Startling new information came to light in a board meeting held by ERCOT (The Electric Reliability Council of Texas, Inc.) on Wednesday morning. One chart presented showed that the state was just 4 minutes and 37 seconds away from a blackout that might have crippled the power system for months.
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CEO Bill Magness faced an inquiry about the severity of these power outages and the agency’s failure to predict a crisis. One board member criticized Magness for not doing enough to warn the board in a meeting held just five days before the storm hit.
In his presentation to the board, Magness’s slides revealed an updated analysis that showed 48.6% of the state’s power generating units shut down at the height of the outages. His responses threw into question the forecast models currently used to predict winter weather as well as the state’s power needs.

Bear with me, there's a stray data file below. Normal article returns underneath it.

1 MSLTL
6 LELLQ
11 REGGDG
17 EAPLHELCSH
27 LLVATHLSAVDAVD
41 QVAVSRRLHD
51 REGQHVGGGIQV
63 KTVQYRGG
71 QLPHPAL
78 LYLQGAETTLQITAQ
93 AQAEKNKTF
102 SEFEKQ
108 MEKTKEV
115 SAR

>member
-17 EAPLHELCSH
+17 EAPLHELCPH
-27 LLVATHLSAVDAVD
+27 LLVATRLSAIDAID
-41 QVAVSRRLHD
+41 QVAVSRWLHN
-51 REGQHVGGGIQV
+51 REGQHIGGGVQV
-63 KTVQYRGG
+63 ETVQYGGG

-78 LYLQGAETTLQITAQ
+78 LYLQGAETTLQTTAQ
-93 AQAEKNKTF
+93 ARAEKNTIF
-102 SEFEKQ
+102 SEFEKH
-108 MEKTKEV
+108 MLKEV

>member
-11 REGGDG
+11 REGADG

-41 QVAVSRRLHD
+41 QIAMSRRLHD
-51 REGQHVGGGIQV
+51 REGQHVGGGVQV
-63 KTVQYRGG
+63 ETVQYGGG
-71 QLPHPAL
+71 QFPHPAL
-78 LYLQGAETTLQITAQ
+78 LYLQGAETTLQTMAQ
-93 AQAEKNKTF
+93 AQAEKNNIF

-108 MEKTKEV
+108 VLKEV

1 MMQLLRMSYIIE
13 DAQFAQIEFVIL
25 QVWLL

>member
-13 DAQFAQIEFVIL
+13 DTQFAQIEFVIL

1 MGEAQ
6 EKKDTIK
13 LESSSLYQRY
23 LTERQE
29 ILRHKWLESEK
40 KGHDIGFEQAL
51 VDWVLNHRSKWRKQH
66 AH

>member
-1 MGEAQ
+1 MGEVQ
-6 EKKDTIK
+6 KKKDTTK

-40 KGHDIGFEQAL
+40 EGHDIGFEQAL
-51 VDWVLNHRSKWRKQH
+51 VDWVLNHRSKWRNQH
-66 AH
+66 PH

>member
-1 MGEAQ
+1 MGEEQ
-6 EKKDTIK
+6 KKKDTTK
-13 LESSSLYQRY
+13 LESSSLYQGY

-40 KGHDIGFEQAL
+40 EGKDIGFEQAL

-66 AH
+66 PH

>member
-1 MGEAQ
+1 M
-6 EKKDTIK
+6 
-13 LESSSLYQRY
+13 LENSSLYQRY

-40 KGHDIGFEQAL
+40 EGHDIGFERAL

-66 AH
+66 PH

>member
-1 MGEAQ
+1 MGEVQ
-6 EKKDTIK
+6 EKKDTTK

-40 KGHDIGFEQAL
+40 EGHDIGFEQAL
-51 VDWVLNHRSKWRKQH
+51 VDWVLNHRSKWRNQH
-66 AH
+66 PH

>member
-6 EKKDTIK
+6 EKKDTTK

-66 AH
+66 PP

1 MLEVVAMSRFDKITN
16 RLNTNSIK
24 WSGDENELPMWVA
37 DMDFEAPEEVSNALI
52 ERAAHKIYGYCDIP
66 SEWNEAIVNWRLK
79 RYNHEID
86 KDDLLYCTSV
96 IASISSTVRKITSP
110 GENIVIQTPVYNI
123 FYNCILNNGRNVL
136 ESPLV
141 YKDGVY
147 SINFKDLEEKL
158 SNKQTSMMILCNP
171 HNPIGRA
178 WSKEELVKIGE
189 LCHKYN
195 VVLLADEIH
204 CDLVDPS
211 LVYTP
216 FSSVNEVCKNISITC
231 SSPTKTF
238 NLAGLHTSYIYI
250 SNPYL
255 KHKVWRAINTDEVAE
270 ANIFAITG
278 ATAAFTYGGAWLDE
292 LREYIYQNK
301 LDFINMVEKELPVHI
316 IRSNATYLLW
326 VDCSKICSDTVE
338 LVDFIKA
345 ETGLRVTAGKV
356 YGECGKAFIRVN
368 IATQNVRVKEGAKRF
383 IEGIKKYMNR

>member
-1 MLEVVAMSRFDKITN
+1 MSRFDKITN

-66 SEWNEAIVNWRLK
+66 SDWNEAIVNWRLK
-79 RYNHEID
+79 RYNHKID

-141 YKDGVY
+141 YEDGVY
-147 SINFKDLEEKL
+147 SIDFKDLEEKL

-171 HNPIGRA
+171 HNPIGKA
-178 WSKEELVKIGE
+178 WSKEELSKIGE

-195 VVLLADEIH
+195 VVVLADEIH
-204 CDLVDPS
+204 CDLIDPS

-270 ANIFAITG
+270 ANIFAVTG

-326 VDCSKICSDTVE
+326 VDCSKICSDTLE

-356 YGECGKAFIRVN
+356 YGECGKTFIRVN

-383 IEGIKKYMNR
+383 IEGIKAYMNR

The Dallas/Fort Worth area was at or below freezing temperatures for longer than 140 hours, according to ERCOT’s weather data. The demand for power hit a record high while all types of power plants, as well as natural gas delivery lines to some, shut down in the cold. This forced ERCOT to order outages to prevent a devastating collapse of the entire power system.
At the meeting, Magness expressed his frustration about how long it took to restart certain power plants, resulting in the loss of lives and damage to homes.
Today, state lawmakers will begin their investigation into last week’s power outages that left millions of Texans freezing in sub-zero temperatures. It will be interesting to see what they find out.
Apart from Bill Magness, lawmakers are also expected to hear from the Railroad Commission and the Public Utility Commission. Some of the key issues they’ll be discussing include why the grid wasn’t weatherized before the storm arrived, if the state was regulating the energy system enough, and if some of the blame could be shifted to themselves for not holding these agencies accountable in the first place.